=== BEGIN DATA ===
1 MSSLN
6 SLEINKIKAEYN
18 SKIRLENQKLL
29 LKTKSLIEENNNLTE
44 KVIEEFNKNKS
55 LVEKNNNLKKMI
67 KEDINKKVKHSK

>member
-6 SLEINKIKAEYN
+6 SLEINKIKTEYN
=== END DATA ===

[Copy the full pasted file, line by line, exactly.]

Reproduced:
1 MSSLN
6 SLEINKIKAEYN
18 SKIRLENQKLL
29 LKTKSLIEENNNLTE
44 KVIEEFNKNKS
55 LVEKNNNLKKMI
67 KEDINKKVKHSK

>member
-6 SLEINKIKAEYN
+6 SLEINKIKTEYN